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Center for Jewish Life Torah Studies
October 27, 2021 @ 8:00 pm - 9:00 pm
One event on March 30, 2022 at 8:00 pm
One event on April 6, 2022 at 8:00 pm
October 27: Was there ever something you felt strongly about, yet kept to yourself for fear of losing your audience? It’s a tough call each time, and the divergent legacies of Abraham and his wife Sarah are quite instructional. Ultimately, it’s Sarah who wins the day.
November 3: Debated in the halls of the UN and fought for with much spilled blood, Israel’s Jewish ownership is contested time and again. From the beginning of time itself, G-d designated this unique land to stand apart from any other, and gave it to His people. It’s time to take a better look.
November 10: Are you a worldly Jew or a Jew in this world? What is your primary orientation? Jacob’s brash and forceful reply to his conniving uncle reveals that it wasn’t his business acumen that was so impressive; instead, it was his zealous commitment to his ideals. We can do the same.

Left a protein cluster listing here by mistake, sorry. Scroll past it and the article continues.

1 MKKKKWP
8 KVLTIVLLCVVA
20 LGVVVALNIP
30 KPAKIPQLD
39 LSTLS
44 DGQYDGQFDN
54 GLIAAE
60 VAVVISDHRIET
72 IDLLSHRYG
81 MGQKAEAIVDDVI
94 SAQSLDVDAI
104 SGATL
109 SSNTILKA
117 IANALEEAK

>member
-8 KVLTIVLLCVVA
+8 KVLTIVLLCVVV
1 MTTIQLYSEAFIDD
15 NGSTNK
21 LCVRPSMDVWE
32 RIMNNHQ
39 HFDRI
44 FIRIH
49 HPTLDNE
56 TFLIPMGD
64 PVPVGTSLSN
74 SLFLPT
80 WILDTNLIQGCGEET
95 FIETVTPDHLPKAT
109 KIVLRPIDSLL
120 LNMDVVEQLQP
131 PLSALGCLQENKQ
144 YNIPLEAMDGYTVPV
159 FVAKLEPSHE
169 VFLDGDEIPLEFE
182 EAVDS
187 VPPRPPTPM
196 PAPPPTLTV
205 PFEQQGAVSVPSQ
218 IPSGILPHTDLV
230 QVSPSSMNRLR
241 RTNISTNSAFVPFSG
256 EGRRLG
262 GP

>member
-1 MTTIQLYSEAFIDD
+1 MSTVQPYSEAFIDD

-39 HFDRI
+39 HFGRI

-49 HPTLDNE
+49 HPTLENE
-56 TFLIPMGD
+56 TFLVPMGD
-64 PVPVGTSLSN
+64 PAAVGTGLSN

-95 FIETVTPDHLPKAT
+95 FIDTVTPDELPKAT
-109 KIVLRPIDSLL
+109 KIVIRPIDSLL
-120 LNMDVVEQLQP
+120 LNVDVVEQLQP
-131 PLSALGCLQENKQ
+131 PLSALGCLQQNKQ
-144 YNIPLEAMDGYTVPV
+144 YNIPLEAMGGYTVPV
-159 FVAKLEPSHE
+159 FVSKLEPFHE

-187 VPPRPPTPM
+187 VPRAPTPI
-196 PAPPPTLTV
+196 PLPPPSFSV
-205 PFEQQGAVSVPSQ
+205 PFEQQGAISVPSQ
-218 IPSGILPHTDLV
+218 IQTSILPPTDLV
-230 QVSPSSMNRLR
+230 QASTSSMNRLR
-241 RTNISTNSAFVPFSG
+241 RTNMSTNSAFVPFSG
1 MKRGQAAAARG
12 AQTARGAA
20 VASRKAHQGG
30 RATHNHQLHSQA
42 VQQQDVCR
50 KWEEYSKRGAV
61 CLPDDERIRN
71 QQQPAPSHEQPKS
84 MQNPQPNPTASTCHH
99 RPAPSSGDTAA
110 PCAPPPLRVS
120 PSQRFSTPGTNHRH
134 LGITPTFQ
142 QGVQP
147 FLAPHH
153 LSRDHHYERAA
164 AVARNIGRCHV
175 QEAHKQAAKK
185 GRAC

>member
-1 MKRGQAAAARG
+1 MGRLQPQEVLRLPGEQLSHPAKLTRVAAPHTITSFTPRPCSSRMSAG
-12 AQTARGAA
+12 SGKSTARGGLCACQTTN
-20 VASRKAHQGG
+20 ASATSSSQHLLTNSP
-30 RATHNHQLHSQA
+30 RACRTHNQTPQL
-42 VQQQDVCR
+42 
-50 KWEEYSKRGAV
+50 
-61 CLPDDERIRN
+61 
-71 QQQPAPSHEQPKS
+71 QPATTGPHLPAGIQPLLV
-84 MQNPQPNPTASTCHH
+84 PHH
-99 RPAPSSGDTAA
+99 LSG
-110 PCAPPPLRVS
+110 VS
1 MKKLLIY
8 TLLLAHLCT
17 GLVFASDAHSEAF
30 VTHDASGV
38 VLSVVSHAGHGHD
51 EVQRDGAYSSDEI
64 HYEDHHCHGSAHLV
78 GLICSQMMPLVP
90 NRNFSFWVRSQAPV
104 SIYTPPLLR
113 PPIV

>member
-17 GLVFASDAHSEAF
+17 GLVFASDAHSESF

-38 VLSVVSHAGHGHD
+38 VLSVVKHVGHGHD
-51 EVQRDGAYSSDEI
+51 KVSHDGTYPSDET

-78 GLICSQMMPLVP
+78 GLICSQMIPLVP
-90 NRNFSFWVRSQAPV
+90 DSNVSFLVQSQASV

November 17: Have you come up short in any personal battles lately? Jacob’s tactics against his ruthless brother Esau all the way down to a great Prussian military leader teach us a timeless tactic: don’t be a one-trick pony; focus all you’ve got on one front, and you’ll win the war.
November 24: What keeps your air conditioner working, your orange juice pulp-free, and your coffee grounds out of your cup? A filter. Your life’s story needs one, too: you should embrace, expand, and engage with as much as possible, and when you do, make sure your filter is extra fine.
December 1: Families gathered together in raucous joy to hear the story of the holiday. Sound familiar? Yes—for Purim, not Chanukah. You want to know why there’s no Chanukah Megillah? Because when you’re busy blazing up the darkness, there’s no time for stories
December 8: Arguably one of the most dramatic narratives in the Torah, the showdown between Joseph and his brothers and the ensuing emotions after Joseph’s big reveal contain timeless lessons for anyone looking to up their communications game.